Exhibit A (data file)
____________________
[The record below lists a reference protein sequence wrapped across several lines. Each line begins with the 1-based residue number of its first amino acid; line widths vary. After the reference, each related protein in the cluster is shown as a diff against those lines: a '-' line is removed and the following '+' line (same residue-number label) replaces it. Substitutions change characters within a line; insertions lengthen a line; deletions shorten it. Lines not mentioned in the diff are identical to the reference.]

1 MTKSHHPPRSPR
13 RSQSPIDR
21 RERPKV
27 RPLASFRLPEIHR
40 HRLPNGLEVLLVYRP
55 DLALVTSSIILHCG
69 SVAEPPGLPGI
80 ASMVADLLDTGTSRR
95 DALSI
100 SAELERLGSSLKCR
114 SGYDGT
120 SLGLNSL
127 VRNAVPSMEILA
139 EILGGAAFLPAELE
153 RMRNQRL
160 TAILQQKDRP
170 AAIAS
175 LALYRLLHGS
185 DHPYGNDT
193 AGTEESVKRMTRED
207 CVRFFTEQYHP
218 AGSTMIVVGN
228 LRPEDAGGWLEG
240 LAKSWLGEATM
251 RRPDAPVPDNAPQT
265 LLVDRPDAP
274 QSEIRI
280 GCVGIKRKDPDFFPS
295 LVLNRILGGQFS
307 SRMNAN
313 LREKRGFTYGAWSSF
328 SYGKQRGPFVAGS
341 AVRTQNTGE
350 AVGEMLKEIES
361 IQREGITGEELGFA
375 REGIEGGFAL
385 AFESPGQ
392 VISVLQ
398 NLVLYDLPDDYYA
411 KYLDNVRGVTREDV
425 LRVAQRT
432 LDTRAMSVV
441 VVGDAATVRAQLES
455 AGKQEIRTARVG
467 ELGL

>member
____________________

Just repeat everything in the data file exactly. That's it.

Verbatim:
[The record below lists a reference protein sequence wrapped across several lines. Each line begins with the 1-based residue number of its first amino acid; line widths vary. After the reference, each related protein in the cluster is shown as a diff against those lines: a '-' line is removed and the following '+' line (same residue-number label) replaces it. Substitutions change characters within a line; insertions lengthen a line; deletions shorten it. Lines not mentioned in the diff are identical to the reference.]

1 MTKSHHPPRSPR
13 RSQSPIDR
21 RERPKV
27 RPLASFRLPEIHR
40 HRLPNGLEVLLVYRP
55 DLALVTSSIILHCG
69 SVAEPPGLPGI
80 ASMVADLLDTGTSRR
95 DALSI
100 SAELERLGSSLKCR
114 SGYDGT
120 SLGLNSL
127 VRNAVPSMEILA
139 EILGGAAFLPAELE
153 RMRNQRL
160 TAILQQKDRP
170 AAIAS
175 LALYRLLHGS
185 DHPYGNDT
193 AGTEESVKRMTRED
207 CVRFFTEQYHP
218 AGSTMIVVGN
228 LRPEDAGGWLEG
240 LAKSWLGEATM
251 RRPDAPVPDNAPQT
265 LLVDRPDAP
274 QSEIRI
280 GCVGIKRKDPDFFPS
295 LVLNRILGGQFS
307 SRMNAN
313 LREKRGFTYGAWSSF
328 SYGKQRGPFVAGS
341 AVRTQNTGE
350 AVGEMLKEIES
361 IQREGITGEELGFA
375 REGIEGGFAL
385 AFESPGQ
392 VISVLQ
398 NLVLYDLPDDYYA
411 KYLDNVRGVTREDV
425 LRVAQRT
432 LDTRAMSVV
441 VVGDAATVRAQLES
455 AGKQEIRTARVG
467 ELGL

>member